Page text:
Or maybe he wanted to die climbing (his passion) rather than by being run over by a passing car on his way to a grocery store.

    I won’t judge this person but I agree with others that we do not need more signs where common sense is more than sufficient.

  52. BorisG

    A distant relative of mine in his fifties died when his heart failed during a morning swim which he did regularly for many years. Do we need signs in the beach?

  53. squawkbox

    A distant relative of mine in his fifties died when his heart failed during a morning swim which he did regularly for many years. Do we need signs in the beach?

    Of course. Death is simply a sign that we have been drinking or smoking too much, or indulging in hazardous activities. I am confident that Clive Hamilton and Michael Daube will live forever.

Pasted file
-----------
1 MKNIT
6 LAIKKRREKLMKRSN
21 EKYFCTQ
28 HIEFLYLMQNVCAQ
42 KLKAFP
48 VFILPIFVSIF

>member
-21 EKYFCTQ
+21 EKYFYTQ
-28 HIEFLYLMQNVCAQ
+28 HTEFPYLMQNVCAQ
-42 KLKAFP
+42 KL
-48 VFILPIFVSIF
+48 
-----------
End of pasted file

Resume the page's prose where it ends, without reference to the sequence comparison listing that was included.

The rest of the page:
54. Clint

    So I was taking my then young offspring into a holocaust museum in Germany and an official said that it wasn’t recommended that children go inside, and I asked if was forbidden, and he said no, and in they went. 

    Holocaust museums are a great reminder that the Jews have an eternal debt to the Anglos for sending millions of their sons to die to save them. I hope the guide thanked you for your people’s
    sacrifice

  55. Clint

    Does anyone know the penalty for climbing Ayres rock when it is banned?

  56. Clint

    So I was taking my then young offspring into a holocaust museum in Germany and an official said that it wasn’t recommended that children go inside, and I asked if was forbidden, and he said no, and in they went.